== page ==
This video says about itself:
In 2007, the Saint Louis Zoo helped to organize the return of scimitar-horned oryx and addax from U.S. and European zoos to fenced reserves in Tunisia. Bill Houston, manager of the Zoo’s WildCare Institute Saharan Wildlife Recovery Center tells the story in this video recorded in 2007.
From Wildlife Extra:
Hope for Tunisia‘s oryx and addax
November 2012. With the aftermath of the Arab Spring still being played out in front of the world’s media, conservation work away from the spotlights is helping Tunisia restore its once vibrant large mammal fauna. Almost 50 years since Tunisia’s Forest Law laid down the basis for wildlife conservation in the country, the results are on the whole positive.
Many desert species, like the Dorcas gazelle and the North African ostrich, enjoy the relative safety of the semi-wild in restored habitats inside a significant network of protected areas. However, the most striking success is probably the return of the large antelopes, the scimitar-horned oryx and addax, which existed in large herds but are now considered extinct in the Wild and Critically Endangered by IUCN respectively.
The reintroduction of antelopes into a network of relatively small, fenced protected areas poses particular challenges because of inherent risks to small isolated populations.
Hence, in collaboration with Sahara Conservation Fund, Marwell Wildlife is starting a 2-year project to assess the impact of increasing numbers of oryx on their habitat and the effects of limited space on the performance of the population in Dghoumes National Park. The results will help inform management of the species, and create a practicable monitoring system that could be applied more widely.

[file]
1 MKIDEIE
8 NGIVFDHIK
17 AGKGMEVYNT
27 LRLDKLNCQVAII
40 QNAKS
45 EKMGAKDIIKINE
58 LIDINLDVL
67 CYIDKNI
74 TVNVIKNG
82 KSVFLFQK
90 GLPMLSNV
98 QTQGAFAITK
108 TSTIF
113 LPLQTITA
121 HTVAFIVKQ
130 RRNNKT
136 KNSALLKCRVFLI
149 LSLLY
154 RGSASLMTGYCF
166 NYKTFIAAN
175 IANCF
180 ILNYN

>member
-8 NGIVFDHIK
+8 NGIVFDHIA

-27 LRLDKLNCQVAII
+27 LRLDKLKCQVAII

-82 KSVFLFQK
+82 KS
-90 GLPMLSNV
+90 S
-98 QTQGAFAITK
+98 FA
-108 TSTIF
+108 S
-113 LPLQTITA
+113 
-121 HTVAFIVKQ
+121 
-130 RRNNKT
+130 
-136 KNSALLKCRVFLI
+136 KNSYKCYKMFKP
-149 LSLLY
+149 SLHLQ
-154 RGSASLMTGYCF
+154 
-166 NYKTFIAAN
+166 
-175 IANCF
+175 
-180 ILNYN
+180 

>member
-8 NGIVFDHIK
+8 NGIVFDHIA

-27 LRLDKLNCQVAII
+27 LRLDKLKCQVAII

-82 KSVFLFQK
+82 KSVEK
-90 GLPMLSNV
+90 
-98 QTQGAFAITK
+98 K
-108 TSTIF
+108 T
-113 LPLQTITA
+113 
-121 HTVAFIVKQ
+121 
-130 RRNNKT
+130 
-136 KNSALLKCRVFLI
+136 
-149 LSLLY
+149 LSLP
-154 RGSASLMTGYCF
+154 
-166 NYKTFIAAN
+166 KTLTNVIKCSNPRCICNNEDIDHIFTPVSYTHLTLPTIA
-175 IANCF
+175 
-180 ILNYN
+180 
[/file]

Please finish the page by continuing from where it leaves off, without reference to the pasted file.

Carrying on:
180 oryx now in Tunisia
It is now 27 years since the first group of scimitar-horned oryx was brought back to Tunisia from UK zoos. Several other imports have occurred since then and there are now about 180 individuals in four protected areas (Bou Hedma, Sidi Toui, Oued Dekouk and Dghoumes).
Forthcoming fieldwork will include DNA analyses to evaluate the impact of current management on genetic diversity, and help design a national meta-population plan, including translocations of animals between protected areas and augmentation with new animals from breeding programs in the United States, Europe, and the Middle East.
Meanwhile, the herd of addax that was reintroduced to Djebil National Park in 2007 with support from SCF is doing well. During the coming months, births will be monitored so that calves can be identified and selected for future translocation to Senghar National Park to help achieve long term goals for the restoration of this species in the Grand Erg Oriental.
While there is hope for the reintroduction of the oryx and the conservation of remaining addax populations elsewhere in North Africa, Tunisia must take great credit for over a quarter of a century of efforts to re-establish these species within their network of protected areas. This meta-population model needs refinement but may be the only option for many former range states if they want to see the return of these magnificent antelope. SCF and its partners, including Marwell, will continue to play a central role in these endeavours at all scales.
This article was kindly contributed by Marie Petretto, Tunisia-based Conservation Officer with Marwell Wildlife via The Sahara Conservation Fund.